Achieving successful planning for city centre hotels:

Victorian Hotel Design Architect

With Directors Peter Newman-Earp and Nik Clarke

With such strict restrictions, planning permission can be tricky to achieve for city centre hotels. We talk to Directors Peter Newman-Earp and Nik Clarke about their tricks and tips for success…

Morrison Design have a long history working on city centre hotels?

Peter: “Yes absolutely, the company have worked on major hotels such as the Holiday Inn since the 1970’s so we’re vastly experienced.”

What are clients in these locations asking for?

Nik: “They ultimately want to improve the guest experience – city centres are obviously hugely competitive areas for hotels, and they want (and need) to stand out from the crowd. Memorable entrances, lobbies, unique food and beverage offerings and guest rooms which are away from traffic and with better views are just a few things which spring to mind.”

Peter: “They also want to increase capacity, in turn increasing the value of the hotel and, more immediately, their revenue.”

Directors Peter Newman-Earp (left) and Nik Clarke (right)

What are the challenges with hotels in tight locations and how do you overcome them?

Nik: “There are strict planning restrictions which we need to work within which is always quite challenging. We always ensure we communicate and work together with resident’s associations as early as possible in the process. Understanding and addressing their concerns is key. We keep them updated with the construction process and they can ask any questions along the way. Having open communication with the local community is essential in ensuring that the planning and construction process goes smoothly in these city centre locations.”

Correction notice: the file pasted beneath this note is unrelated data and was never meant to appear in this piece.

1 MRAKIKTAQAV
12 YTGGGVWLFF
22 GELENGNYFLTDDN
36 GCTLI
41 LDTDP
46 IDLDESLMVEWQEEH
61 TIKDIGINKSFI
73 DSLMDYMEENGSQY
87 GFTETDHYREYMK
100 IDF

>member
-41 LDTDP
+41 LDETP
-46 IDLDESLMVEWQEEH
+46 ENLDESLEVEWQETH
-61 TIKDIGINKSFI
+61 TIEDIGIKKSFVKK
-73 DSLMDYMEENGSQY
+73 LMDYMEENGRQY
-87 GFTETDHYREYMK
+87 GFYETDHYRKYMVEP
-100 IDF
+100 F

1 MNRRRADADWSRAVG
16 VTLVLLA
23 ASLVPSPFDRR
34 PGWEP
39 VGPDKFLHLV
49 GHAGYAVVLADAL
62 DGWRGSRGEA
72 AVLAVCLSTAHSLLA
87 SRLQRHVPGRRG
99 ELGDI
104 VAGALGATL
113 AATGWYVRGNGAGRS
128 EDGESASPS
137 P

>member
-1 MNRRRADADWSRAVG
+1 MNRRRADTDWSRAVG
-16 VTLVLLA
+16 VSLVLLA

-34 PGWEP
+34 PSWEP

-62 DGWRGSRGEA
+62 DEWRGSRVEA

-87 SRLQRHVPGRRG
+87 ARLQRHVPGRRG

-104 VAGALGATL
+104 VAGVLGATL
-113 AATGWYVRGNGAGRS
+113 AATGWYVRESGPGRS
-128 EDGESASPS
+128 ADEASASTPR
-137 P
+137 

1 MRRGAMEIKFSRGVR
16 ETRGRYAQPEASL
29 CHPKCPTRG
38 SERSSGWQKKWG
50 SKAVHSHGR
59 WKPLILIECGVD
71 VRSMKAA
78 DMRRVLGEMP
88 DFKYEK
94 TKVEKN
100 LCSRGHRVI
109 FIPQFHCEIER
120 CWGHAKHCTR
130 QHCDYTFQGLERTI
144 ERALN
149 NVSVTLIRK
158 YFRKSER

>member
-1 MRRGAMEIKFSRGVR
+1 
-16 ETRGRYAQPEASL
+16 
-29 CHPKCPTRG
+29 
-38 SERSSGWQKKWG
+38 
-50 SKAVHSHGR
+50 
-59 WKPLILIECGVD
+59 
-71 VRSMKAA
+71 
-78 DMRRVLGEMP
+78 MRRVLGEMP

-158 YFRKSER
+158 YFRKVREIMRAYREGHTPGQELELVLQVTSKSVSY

Peter: “The sites we operate on are often extremely tight with little external space – designs are well thought through to ensure that any construction is feasible and fits within any local planning restrictions. After the space planning exercise, sometimes the only way to add additional space is to go upwards by adding additional floors, or downwards into basement levels. For Point A, Parnell Street, Dublin, for example, we worked closely with the planners for the basement level and, after appealing the decision with supporting reports, we were successful.”

Point A Hotel exterior photograph
Point A Hotel, Parnell Street, Dublin

So, what’s the process?

Nik: “Depending on the complexity of the project and the input required we can lead the planning process on behalf of the client, or we can work with a planning consultant to aid the process. The client can rest assured that it’s taken care of – once the designs are agreed, nothing is left with them to answer. Any revisions or appeals are dealt with in consultation with the client, but our team take care of it all.”

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